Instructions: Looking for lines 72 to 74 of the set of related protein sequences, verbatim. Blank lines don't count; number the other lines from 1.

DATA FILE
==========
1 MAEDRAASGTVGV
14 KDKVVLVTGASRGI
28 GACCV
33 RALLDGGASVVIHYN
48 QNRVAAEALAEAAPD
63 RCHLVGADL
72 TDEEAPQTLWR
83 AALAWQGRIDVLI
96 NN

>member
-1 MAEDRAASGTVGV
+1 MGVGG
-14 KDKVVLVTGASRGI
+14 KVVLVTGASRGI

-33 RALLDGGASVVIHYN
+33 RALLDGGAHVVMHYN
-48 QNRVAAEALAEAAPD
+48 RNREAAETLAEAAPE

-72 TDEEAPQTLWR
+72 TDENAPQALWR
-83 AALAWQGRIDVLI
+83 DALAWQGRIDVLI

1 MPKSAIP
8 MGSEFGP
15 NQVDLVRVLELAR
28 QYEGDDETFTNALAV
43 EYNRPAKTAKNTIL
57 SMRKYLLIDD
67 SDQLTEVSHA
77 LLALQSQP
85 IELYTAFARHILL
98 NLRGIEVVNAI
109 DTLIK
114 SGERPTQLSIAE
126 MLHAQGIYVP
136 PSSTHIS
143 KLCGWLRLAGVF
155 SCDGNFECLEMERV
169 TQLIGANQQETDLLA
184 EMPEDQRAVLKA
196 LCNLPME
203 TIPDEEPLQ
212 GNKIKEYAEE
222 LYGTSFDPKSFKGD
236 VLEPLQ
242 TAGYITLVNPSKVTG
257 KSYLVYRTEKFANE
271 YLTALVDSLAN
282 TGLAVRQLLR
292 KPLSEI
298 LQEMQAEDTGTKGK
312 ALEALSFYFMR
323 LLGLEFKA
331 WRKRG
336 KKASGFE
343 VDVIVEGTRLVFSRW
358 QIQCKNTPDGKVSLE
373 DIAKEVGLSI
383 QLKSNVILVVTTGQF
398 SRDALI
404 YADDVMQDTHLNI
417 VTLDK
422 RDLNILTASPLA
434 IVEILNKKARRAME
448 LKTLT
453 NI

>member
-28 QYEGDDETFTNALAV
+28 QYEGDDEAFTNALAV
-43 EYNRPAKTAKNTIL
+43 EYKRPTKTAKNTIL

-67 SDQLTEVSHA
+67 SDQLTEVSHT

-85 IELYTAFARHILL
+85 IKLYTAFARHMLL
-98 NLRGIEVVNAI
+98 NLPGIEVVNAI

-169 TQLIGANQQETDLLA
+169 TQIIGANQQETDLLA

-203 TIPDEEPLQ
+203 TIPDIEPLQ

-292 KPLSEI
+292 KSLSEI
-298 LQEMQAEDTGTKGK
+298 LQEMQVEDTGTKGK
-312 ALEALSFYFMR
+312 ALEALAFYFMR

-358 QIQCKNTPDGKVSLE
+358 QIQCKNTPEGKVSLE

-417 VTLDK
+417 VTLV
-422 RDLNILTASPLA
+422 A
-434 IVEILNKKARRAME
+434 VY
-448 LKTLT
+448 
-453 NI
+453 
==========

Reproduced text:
-67 SDQLTEVSHA
+67 SDQLTEVSHT

-85 IELYTAFARHILL